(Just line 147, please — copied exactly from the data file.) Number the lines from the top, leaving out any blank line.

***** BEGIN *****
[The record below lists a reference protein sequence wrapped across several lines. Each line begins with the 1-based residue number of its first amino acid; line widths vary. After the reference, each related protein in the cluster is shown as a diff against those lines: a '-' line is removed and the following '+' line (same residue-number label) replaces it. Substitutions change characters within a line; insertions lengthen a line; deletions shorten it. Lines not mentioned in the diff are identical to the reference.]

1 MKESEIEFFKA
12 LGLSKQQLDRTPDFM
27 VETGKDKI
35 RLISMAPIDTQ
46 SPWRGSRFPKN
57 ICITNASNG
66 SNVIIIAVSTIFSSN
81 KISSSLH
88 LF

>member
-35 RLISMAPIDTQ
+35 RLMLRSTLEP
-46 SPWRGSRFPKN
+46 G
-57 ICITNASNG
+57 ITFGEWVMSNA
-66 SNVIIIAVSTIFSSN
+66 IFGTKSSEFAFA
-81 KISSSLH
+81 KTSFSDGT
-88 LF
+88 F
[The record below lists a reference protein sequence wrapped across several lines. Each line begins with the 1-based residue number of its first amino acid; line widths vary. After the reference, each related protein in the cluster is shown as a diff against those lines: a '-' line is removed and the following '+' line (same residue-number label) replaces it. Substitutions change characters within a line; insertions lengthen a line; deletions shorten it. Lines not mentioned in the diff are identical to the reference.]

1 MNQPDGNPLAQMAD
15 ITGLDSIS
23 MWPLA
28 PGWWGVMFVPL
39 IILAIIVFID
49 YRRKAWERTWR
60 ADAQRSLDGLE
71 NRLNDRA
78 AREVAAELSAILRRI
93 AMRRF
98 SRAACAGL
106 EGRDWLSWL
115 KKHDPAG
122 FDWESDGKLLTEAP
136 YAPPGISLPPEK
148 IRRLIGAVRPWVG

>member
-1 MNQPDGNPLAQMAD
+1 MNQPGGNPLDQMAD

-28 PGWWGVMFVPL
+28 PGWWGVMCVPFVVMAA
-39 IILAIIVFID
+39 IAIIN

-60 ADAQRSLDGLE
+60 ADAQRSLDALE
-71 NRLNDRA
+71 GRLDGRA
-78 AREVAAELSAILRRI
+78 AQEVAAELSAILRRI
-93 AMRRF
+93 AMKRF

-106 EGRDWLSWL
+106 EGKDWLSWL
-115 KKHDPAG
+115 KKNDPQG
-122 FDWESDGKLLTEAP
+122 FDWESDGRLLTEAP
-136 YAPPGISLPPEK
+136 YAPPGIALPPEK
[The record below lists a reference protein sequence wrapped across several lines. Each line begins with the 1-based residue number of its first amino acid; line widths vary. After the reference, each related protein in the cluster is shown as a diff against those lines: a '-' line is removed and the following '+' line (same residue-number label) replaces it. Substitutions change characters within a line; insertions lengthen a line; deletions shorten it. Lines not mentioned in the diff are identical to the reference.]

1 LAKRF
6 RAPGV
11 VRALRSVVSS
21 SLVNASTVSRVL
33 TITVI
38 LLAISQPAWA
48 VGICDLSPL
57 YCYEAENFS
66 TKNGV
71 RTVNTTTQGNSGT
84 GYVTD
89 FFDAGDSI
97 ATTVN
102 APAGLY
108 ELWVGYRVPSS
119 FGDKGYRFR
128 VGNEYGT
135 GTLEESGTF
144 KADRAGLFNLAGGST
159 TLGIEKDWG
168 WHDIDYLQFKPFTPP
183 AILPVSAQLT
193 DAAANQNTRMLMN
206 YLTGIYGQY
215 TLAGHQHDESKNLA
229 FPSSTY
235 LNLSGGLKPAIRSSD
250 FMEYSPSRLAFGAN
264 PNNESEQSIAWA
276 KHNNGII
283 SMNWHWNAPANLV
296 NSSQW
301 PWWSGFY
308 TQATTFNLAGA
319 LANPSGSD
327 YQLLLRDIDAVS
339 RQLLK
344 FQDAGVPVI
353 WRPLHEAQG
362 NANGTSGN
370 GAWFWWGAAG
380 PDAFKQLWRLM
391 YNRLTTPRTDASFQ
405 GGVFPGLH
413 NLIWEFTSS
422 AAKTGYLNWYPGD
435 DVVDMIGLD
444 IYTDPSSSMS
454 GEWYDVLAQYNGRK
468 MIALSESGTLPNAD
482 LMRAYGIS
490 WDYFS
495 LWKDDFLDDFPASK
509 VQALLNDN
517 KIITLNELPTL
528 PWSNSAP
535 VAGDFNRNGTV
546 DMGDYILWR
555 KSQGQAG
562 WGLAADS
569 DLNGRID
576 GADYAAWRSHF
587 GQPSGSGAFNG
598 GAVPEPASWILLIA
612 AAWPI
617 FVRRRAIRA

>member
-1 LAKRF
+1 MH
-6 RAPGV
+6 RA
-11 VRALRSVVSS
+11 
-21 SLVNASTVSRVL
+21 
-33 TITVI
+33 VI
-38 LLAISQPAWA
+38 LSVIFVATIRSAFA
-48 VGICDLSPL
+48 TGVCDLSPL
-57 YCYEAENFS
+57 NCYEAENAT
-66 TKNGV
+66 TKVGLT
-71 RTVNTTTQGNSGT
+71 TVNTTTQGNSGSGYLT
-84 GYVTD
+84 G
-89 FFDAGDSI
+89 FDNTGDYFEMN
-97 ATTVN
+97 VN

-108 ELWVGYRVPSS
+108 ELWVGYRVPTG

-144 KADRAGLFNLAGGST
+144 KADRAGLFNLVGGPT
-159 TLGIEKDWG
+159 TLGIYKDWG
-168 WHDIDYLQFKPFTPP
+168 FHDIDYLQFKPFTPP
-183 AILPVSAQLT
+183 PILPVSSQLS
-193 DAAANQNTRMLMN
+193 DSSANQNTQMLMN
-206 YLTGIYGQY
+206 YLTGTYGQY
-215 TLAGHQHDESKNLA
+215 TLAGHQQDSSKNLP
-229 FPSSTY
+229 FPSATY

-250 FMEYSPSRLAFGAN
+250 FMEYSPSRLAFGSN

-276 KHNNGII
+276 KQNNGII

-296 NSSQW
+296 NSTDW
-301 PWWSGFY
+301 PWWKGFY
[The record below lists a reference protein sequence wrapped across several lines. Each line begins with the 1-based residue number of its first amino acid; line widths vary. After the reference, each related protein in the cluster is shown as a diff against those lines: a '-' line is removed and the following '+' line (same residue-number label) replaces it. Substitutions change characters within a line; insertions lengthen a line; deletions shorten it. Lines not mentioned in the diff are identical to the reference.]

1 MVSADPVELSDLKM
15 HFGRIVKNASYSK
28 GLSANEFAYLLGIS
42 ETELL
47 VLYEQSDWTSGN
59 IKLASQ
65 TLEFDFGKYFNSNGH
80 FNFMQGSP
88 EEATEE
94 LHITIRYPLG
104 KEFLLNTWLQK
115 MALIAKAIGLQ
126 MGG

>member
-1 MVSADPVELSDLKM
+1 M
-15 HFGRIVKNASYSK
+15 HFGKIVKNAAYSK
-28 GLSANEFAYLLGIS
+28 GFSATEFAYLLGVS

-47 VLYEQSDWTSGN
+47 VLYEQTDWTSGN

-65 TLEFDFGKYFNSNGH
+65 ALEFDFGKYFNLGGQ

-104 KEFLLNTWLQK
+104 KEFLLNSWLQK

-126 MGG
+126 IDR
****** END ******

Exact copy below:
+57 NCYEAENAT